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Health (London). 2005 Apr;9(2):145-67.

Radical contextualization: contributions to an anthropology of racial/ethnic health disparities.

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  • 1University of Washington, Seattle, WA 98195-3100, USA.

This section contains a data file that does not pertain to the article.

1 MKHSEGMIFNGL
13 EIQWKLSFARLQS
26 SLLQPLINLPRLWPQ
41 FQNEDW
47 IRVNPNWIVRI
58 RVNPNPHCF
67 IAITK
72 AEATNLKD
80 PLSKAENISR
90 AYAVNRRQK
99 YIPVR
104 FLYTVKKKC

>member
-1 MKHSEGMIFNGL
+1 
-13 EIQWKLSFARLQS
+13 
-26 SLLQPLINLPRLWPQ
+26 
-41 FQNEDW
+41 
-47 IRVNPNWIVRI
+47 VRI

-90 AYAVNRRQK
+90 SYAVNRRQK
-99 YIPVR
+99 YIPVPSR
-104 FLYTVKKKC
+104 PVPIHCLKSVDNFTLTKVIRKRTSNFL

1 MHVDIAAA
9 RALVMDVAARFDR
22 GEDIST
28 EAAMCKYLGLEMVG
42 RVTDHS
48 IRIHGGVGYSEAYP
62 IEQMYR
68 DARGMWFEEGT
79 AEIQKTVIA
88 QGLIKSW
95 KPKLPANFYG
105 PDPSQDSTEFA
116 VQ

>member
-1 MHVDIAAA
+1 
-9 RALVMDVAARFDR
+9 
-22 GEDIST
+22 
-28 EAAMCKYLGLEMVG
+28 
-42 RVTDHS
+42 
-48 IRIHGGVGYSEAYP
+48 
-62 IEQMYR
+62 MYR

There is indisputable evidence of deep and persistent racial/ethnic inequalities in health status and health care in the USA. Growing awareness of these disparities has fueled a cross-disciplinary debate about appropriate approaches to racial/ethnic disparities in public health research and policy discourse, yet anthropologists have been marginalized in this discourse. What does the current work of anthropologists have to offer that is most useful in the crucial work of understanding and eliminating health disparities? We examine anthropological research and practice that constitute core contributions to an anthropology of racial/ethnic health disparities. We identify the following themes: (1) using ethnography as a tool for new inequality knowledge; (2) studying up; and (3) formulating alternative models of biosocial pathogenesis. These elements of anthropological methods, theory and practice can contribute to a better understanding of the social processes that underpin racial/ethnic health disparities and help identify opportunities for interrupting them.

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